(Updated February 17, adding criticism of study)
A new scientific paper examining the potential health impacts of Roundup herbicides found links between exposure to the weed killing chemical glyphosate and an increase in a type of amino acid known to be a risk factor for cardiovascular disease.
The researchers made their determinations after exposing pregnant rats and their newborn pups to glyphosate and Roundup through drinking water. They said they looked specifically at the effects of glyphosate-based herbicides (GBH) on urinary metabolites and interactions with the gut microbiome in the animals.
The researchers said they found a significant increase of an amino acid called homocysteine in male rat pups exposed to glyphosate and Roundup.
“Our study provides initial evidence that exposures to commonly used GBH, at a currently acceptable human exposure dose, is capable of modifying urine metabolites in both rat adults and pups,” the researchers stated.
The paper, titled “Low-dose exposure of glyphosate-based herbicides disrupt the urine metabolome and its interaction with gut microbiota,” is authored by five researchers affiliated with the Icahn School of Medicine at Mount Sinai in New York and four from the Ramazzini Institute in Bologna, Italy. It was published in the journal Scientific Reports February 5.
The authors acknowledged many limitations with their study, including a small sample size, but said their work showed that “gestational and early-life low-dose exposure to glyphosate or Roundup significantly altered multiple urine metabolomic biomarkers, in both dams and offspring.”
The study is the first on urinary metabolomic changes induced by glyphosate-based herbicides at doses currently considered safe in humans, the researchers said.
The paper follows the publication last month of a study in the journal Environmental Health Perspectives that found glyphosate and a Roundup product can alter the composition of the gut microbiome in ways that may be linked to adverse health outcomes. Scientists from the Ramazzini Institute were also involved in that research.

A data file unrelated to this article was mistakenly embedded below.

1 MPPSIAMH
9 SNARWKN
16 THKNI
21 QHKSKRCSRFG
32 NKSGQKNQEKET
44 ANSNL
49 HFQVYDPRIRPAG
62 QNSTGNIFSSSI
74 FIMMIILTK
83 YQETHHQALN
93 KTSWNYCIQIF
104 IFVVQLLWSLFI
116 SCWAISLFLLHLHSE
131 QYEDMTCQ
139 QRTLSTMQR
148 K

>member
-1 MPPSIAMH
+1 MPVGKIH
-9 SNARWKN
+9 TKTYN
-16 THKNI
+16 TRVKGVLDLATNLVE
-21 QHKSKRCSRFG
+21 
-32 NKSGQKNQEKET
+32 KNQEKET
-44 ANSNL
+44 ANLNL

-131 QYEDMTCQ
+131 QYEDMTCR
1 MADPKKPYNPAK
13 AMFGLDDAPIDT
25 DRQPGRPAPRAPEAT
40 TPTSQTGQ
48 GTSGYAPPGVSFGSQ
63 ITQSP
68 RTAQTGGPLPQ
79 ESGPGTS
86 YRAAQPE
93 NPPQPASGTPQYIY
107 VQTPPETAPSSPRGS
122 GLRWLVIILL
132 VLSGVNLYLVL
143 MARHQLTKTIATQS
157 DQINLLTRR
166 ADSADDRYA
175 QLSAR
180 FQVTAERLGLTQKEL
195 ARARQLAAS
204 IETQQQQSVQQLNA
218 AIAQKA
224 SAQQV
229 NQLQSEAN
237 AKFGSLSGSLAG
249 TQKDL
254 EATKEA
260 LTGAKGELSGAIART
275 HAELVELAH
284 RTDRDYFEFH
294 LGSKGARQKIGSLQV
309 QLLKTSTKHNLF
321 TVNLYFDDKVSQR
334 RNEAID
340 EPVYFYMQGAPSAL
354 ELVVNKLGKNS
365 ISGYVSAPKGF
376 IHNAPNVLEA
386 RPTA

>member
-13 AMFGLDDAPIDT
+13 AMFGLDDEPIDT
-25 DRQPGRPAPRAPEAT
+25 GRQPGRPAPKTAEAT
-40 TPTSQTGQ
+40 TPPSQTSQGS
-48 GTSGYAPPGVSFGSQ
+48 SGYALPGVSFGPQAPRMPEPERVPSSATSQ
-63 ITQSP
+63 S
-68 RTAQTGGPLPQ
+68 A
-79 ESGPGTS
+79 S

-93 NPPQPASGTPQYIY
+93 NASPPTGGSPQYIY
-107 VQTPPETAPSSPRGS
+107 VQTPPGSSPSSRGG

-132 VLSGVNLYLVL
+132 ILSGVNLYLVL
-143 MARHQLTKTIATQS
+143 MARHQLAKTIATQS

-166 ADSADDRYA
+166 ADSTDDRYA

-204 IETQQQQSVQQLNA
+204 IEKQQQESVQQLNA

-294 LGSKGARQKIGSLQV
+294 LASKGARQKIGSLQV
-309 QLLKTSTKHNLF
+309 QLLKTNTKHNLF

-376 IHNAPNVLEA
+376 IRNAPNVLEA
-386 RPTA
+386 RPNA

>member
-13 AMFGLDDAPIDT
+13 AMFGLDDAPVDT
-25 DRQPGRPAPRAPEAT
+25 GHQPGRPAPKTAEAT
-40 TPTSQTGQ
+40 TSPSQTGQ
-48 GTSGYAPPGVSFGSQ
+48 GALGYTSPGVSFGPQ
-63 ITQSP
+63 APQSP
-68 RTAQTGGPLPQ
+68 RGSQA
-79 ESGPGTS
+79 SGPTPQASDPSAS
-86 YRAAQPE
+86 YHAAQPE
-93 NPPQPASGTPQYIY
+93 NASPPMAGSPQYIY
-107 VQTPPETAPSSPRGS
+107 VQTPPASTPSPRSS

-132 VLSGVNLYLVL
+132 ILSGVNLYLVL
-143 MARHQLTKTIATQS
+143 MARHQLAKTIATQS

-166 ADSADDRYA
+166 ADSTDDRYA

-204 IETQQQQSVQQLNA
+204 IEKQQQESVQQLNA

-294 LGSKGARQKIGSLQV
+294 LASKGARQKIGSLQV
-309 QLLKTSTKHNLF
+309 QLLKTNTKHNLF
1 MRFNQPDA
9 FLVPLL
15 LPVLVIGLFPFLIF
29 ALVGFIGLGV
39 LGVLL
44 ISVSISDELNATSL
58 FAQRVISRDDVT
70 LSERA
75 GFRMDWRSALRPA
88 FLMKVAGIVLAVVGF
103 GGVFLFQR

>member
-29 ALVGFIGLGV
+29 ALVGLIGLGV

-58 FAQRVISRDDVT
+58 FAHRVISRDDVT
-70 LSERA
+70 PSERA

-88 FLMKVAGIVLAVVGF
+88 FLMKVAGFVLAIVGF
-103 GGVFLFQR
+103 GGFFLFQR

Robin Mesnage, one of the authors of the paper published last month in Environmental Health Perspectives, took issue with the validity of the new paper. He said the data analysis showed the differences detected between the animals exposed to glyphosate and those not exposed – the control animals – could have been similarly detected with randomly generated data.
“Overall, the data analysis doesn’t support the conclusion that glyphosate disrupts the urine metabolome and the gut microbiota of the exposed animals,” said Mesnage. “This study will only further confuse a bit more the debate on the toxicity of glyphosate.”
Several recent studies on glyphosate and Roundup have found an array of concerns.
Bayer, which inherited Monsanto’s glyphosate-based herbicide brand and its glyphosate-tolerant genetically engineered seed portfolio when it bought the company in 2018, maintains that an abundance of scientific study over decades confirms that glyphosate does not cause cancer. The U.S. Environmental Protection Agency and many other international regulatory bodies also do not consider glyphosate products to be carcinogenic.
But the World Health Organization’s International Agency for Research on Cancer in 2015 said a review of scientific research found ample evidence that glyphosate is a probable human carcinogen.
Bayer has lost three out of three trials brought by people who blame their cancers on exposure to Monsanto’s herbicides, and Bayer last year said it would pay roughly $11 billion to settle more than 100,000 similar claims.